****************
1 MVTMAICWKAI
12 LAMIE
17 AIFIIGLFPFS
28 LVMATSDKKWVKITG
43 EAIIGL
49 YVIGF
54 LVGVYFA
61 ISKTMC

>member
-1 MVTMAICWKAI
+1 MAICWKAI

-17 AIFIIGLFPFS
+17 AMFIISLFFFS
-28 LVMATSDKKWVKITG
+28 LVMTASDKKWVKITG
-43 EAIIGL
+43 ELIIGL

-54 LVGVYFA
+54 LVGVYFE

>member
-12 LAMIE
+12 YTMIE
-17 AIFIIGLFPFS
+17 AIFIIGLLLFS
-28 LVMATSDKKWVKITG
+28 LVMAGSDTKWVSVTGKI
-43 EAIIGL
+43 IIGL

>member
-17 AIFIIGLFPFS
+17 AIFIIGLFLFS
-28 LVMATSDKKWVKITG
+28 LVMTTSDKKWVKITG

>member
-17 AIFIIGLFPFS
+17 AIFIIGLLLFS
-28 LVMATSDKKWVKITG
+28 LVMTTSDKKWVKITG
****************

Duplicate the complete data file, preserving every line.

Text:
1 MVTMAICWKAI
12 LAMIE
17 AIFIIGLFPFS
28 LVMATSDKKWVKITG
43 EAIIGL
49 YVIGF
54 LVGVYFA
61 ISKTMC

>member
-1 MVTMAICWKAI
+1 MAICWKAI

-17 AIFIIGLFPFS
+17 AMFIISLFFFS
-28 LVMATSDKKWVKITG
+28 LVMTASDKKWVKITG
-43 EAIIGL
+43 ELIIGL

-54 LVGVYFA
+54 LVGVYFE

>member
-12 LAMIE
+12 YTMIE
-17 AIFIIGLFPFS
+17 AIFIIGLLLFS
-28 LVMATSDKKWVKITG
+28 LVMAGSDTKWVSVTGKI
-43 EAIIGL
+43 IIGL

>member
-17 AIFIIGLFPFS
+17 AIFIIGLFLFS
-28 LVMATSDKKWVKITG
+28 LVMTTSDKKWVKITG

>member
-17 AIFIIGLFPFS
+17 AIFIIGLLLFS
-28 LVMATSDKKWVKITG
+28 LVMTTSDKKWVKITG